Sure, if you confronted a Democrat in Congress, they would probably claim some sort of allegiance to the Constitution—but as a practical matter, they do not believe in it.

Instead, the Left has put all of their eggs in the basket of the executive branch. Why? Because it has the furthest reach through all the various departments, and it can move the fastest—in short, because it’s the most dictatorial. It only takes a department head to write a new memo, or even better, the President to sign a new executive order to carry the force of law.

The Left has put all of their eggs in the basket of the executive branch.

Do you recall any of the Left’s favorite Supreme Court decisions over the years—something like gay marriage for example—and how Republicans immediately tried to subvert it, using the executive branch to try to nullify the decision? Yeah, that never happened. But that is exactly what Democrats have done in recent weeks to expand abortion access.

Democrats only consider the Supreme Court legitimate when they approve of the decisions. When the miraculous overturning of Roe v. Wade happened last summer, President Biden called it “a realization of an extreme ideology and a tragic error by the Supreme Court.”

Democrats only consider the Supreme Court legitimate when they approve of the decisions.

Recently the FDA approved local pharmacies to issue abortion pills. For the first 20 years after these pills were developed, they were not treated like typical prescription drugs. They had to be dispensed in-person by a doctor. That in-person requirement is now gone.

Keep in mind that the Left’s go-to line is that abortion is always about the health and safety of women, yet a 2021 peer-reviewed study found that chemical abortions have a complication rate four times greater than surgical abortions. Between 2002 and 2015, the rate of abortion-related ER visits following use of the abortion pills increased by 507 percent.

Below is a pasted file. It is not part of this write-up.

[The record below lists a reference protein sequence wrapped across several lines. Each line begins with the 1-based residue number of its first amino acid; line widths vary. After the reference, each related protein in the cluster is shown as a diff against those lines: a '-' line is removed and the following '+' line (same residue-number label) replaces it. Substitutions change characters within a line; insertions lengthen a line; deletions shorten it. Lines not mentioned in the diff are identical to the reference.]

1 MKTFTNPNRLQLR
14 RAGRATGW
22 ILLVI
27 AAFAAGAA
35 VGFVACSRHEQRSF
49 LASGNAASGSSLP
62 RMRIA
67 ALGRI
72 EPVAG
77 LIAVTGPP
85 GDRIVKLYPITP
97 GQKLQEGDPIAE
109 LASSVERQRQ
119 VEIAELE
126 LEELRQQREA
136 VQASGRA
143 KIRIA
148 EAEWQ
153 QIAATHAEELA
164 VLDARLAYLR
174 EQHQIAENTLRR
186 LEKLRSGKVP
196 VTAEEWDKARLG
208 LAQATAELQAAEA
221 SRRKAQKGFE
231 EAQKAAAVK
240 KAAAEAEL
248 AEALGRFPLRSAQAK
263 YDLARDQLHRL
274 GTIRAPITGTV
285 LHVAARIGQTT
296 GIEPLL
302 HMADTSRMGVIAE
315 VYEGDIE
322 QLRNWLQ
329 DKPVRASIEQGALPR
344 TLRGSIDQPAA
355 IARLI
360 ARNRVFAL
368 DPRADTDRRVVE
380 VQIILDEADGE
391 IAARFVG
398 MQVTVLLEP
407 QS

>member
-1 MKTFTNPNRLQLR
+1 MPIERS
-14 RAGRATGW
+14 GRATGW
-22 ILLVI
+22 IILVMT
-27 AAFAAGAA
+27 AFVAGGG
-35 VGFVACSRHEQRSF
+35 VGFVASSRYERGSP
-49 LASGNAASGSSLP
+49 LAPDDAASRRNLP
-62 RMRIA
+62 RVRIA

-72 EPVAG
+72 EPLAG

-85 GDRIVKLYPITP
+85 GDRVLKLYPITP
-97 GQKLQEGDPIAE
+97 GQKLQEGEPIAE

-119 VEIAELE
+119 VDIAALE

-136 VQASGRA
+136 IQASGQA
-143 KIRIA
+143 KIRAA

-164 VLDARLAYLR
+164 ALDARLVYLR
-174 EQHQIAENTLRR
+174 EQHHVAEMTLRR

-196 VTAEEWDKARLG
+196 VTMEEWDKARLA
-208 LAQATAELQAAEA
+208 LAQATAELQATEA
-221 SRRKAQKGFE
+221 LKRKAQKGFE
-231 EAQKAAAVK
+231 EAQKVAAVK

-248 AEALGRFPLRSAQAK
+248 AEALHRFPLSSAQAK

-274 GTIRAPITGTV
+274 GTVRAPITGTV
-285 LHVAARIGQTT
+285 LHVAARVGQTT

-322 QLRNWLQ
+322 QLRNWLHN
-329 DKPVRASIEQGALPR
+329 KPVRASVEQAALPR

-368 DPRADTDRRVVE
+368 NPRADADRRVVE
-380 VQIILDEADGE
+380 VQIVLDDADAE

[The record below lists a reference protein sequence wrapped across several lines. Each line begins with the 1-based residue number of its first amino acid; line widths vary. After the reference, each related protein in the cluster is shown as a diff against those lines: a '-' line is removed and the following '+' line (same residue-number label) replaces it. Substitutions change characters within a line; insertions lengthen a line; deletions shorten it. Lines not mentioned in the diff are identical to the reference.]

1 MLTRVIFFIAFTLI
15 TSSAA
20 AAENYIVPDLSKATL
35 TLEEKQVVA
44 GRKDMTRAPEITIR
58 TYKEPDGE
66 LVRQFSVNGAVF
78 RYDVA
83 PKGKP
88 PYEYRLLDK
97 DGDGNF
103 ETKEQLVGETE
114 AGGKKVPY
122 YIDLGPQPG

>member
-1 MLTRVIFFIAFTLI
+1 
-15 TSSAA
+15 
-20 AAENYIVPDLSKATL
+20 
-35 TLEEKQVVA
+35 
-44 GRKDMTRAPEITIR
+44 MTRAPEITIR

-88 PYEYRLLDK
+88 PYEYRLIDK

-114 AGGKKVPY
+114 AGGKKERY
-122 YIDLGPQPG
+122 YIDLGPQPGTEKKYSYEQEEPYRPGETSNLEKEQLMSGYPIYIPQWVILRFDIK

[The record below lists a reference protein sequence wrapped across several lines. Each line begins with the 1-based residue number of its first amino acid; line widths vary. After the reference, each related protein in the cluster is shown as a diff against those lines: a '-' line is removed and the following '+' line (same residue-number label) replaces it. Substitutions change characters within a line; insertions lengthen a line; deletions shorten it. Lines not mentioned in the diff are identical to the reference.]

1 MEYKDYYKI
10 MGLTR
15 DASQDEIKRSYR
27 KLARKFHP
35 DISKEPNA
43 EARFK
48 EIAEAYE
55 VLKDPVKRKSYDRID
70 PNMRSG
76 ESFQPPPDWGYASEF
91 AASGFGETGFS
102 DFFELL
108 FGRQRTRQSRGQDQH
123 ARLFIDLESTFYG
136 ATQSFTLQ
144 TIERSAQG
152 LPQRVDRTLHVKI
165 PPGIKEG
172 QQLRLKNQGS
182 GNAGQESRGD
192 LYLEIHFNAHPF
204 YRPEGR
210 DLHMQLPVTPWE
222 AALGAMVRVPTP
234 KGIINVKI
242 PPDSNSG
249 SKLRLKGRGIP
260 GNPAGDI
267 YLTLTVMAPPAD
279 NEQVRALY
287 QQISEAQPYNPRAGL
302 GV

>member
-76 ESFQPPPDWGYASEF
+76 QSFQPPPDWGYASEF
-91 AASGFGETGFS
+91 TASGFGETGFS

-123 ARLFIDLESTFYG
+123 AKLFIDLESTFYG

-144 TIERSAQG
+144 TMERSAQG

Chemical abortions have a complication rate four times greater than surgical abortions.

And now the Biden administration is making these less-safe abortions much more accessible. Thanks to the FDA’s rule change, Walgreens and CVS have already agreed to dispense abortion pills in states where abortion is legal—effectively turning these stores into new abortion clinics.

As for states that have abortion bans, "Team Biden" announced a new way around those too. Three weeks ago, the Justice Department issued a legal opinion that the U.S. Postal Service is allowed to deliver abortion pills anywhere, even in places where abortion is illegal. What’s their rationale? That the sender cannot know for sure whether the recipient will use the pills illegally or not. So it’s totally okay.

The U.S. Postal Service is allowed to deliver abortion pills anywhere, even in places where abortion is illegal.

Georgetown Law professor Lawrence Gostin told the Washington Post that this Justice Department opinion is “a major expansion of abortion access in the United States.”

So, to recap—the Biden administration has used the FDA, the Justice Department, and the Post Office, which all fall under the executive branch, to provide an end-run around the Supreme Court’s Dobbs v. Jackson decision.

Expanding abortion was easy—simple policy tweaks and declarations that carry the force of law without an ounce of input from actual lawmakers in Congress—all because it comes from the grotesque, bloated, apparently pro-death executive branch.

Glenn is one of the most outspoken critics of the World Economic Forum and their vision to use crises to reconstruct the world order known as The Great Reset. The recent WEF summit in Davos confirms what Glenn has long warned about: globalist elites seek to upend our democracy, freedoms, and way of life to achieve their utopian climate goals. Here are 15 quotes from the 2023 Davos Summit, revealing their true intentions in their own words:

1. Saving the planet

When you hear the word, "Davos," the first thought that should pop into your mind is an elite group getting together to save the world from imminent climate disaster... at least they think of themselves that way. According to John Kerry:

I mean, it's so almost extraterrestrial to think about saving the planet.

2. Private jets

What most people think when they hear the word "Davos" is a group of global elites flying in on private jets to talk about climate change... and yes, John Kerry does own a private jet, no matter how many times he denies it:

I fly commercial [...] Exclusively.

3. Global Collaboration Village

You always hear some weird, dystopian projects coming out of WEF, like "The Global Collaboration Village," a new metaverse community aimed at strengthening "global cooperation." It sounds like the next installment of Brave New World. According to Klaus Schwab, Founder and President of the WEF: